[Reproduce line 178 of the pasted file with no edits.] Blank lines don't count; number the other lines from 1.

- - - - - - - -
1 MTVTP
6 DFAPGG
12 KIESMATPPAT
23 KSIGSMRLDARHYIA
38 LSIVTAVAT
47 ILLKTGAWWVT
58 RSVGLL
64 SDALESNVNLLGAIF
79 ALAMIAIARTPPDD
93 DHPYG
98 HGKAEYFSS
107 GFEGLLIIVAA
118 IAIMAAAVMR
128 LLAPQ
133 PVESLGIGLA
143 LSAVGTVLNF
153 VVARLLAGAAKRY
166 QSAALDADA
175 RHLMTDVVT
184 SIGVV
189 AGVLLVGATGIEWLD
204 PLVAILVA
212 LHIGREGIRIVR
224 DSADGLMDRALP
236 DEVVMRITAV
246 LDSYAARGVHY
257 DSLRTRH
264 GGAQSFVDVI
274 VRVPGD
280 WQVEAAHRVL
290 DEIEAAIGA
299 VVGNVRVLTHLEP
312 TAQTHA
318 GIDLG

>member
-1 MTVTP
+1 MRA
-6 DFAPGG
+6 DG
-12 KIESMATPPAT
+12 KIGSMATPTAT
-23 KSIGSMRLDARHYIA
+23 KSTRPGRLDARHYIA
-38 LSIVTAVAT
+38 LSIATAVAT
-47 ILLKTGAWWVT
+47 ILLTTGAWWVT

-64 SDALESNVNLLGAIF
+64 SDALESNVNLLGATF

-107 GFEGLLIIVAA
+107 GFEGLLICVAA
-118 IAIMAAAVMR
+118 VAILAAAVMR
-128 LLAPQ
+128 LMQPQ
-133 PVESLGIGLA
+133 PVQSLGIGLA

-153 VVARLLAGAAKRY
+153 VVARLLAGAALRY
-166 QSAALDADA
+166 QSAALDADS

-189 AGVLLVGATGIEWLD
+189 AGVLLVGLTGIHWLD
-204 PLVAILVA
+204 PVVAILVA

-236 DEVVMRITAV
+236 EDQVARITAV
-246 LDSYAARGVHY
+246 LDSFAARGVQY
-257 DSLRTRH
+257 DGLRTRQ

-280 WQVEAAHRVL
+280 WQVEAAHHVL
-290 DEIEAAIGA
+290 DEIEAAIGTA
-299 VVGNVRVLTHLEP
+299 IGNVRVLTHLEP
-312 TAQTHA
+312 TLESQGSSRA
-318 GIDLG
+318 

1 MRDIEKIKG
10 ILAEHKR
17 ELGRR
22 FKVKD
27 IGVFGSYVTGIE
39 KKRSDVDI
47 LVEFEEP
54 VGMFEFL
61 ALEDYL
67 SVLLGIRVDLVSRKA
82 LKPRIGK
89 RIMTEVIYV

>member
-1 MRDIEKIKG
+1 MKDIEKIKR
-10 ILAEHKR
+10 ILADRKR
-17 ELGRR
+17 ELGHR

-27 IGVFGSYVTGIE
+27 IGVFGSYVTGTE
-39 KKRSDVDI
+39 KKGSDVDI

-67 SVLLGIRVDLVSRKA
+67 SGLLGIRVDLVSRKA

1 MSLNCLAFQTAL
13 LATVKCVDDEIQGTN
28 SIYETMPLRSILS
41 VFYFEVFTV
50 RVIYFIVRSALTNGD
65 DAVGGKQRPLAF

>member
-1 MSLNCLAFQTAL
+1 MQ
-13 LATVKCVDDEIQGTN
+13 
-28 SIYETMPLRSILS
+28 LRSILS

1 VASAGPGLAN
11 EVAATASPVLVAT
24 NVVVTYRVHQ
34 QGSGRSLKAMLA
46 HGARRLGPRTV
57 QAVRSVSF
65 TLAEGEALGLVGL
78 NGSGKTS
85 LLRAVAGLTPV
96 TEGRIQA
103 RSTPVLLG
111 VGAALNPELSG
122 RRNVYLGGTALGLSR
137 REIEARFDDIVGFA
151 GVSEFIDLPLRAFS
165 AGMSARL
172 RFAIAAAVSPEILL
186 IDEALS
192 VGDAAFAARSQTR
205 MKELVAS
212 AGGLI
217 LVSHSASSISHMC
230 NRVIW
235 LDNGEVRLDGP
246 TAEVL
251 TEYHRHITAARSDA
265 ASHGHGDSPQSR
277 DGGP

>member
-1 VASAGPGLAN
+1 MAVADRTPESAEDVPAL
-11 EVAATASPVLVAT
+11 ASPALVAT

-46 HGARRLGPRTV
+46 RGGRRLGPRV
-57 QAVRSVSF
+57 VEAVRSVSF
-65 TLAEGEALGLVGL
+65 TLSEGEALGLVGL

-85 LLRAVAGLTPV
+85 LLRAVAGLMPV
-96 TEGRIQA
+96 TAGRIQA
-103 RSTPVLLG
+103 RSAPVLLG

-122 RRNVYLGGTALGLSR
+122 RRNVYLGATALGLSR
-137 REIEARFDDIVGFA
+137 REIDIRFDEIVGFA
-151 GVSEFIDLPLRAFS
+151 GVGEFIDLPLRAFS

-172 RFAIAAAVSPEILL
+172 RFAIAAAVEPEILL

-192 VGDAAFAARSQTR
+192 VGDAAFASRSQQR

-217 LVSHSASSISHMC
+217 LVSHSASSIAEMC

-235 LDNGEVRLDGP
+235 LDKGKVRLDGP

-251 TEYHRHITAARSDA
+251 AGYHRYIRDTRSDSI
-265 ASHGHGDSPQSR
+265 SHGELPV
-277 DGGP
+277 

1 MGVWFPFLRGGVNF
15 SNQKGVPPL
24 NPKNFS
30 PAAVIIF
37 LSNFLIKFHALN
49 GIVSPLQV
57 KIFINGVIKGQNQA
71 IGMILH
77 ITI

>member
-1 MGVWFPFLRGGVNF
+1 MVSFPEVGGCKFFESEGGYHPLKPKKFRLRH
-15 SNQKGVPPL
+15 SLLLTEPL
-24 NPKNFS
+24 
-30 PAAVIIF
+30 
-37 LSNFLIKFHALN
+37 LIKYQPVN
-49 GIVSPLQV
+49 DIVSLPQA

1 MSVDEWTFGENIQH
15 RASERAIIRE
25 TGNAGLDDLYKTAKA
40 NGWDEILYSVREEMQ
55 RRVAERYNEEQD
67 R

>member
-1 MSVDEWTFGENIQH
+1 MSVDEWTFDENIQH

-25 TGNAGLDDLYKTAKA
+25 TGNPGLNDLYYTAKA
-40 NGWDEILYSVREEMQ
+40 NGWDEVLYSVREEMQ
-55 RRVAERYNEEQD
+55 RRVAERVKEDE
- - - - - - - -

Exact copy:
+235 LDKGKVRLDGP